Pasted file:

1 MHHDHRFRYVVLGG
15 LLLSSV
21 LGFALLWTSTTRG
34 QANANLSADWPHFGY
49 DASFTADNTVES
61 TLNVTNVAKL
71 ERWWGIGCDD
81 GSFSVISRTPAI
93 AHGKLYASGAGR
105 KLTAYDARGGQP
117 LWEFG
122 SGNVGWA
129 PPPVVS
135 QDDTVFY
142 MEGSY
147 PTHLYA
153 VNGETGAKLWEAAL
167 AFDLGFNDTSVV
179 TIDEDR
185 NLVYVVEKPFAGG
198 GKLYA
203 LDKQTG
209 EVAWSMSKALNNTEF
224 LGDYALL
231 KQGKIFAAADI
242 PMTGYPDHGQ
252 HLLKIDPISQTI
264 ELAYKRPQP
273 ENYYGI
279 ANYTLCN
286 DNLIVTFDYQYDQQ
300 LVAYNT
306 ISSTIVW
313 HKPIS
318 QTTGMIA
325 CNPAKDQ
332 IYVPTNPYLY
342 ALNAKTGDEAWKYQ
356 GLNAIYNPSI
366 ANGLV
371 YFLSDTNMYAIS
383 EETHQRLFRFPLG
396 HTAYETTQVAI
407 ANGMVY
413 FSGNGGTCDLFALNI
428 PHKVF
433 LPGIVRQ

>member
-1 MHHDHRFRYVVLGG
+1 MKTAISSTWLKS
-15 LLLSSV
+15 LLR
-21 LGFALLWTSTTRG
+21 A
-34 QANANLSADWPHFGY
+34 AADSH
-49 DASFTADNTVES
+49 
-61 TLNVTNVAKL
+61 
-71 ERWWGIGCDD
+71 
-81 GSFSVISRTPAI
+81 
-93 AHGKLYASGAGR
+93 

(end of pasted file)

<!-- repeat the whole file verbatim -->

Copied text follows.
1 MHHDHRFRYVVLGG
15 LLLSSV
21 LGFALLWTSTTRG
34 QANANLSADWPHFGY
49 DASFTADNTVES
61 TLNVTNVAKL
71 ERWWGIGCDD
81 GSFSVISRTPAI
93 AHGKLYASGAGR
105 KLTAYDARGGQP
117 LWEFG
122 SGNVGWA
129 PPPVVS
135 QDDTVFY
142 MEGSY
147 PTHLYA
153 VNGETGAKLWEAAL
167 AFDLGFNDTSVV
179 TIDEDR
185 NLVYVVEKPFAGG
198 GKLYA
203 LDKQTG
209 EVAWSMSKALNNTEF
224 LGDYALL
231 KQGKIFAAADI
242 PMTGYPDHGQ
252 HLLKIDPISQTI
264 ELAYKRPQP
273 ENYYGI
279 ANYTLCN
286 DNLIVTFDYQYDQQ
300 LVAYNT
306 ISSTIVW
313 HKPIS
318 QTTGMIA
325 CNPAKDQ
332 IYVPTNPYLY
342 ALNAKTGDEAWKYQ
356 GLNAIYNPSI
366 ANGLV
371 YFLSDTNMYAIS
383 EETHQRLFRFPLG
396 HTAYETTQVAI
407 ANGMVY
413 FSGNGGTCDLFALNI
428 PHKVF
433 LPGIVRQ

>member
-1 MHHDHRFRYVVLGG
+1 MKTAISSTWLKS
-15 LLLSSV
+15 LLR
-21 LGFALLWTSTTRG
+21 A
-34 QANANLSADWPHFGY
+34 AADSH
-49 DASFTADNTVES
+49 
-61 TLNVTNVAKL
+61 
-71 ERWWGIGCDD
+71 
-81 GSFSVISRTPAI
+81 
-93 AHGKLYASGAGR
+93 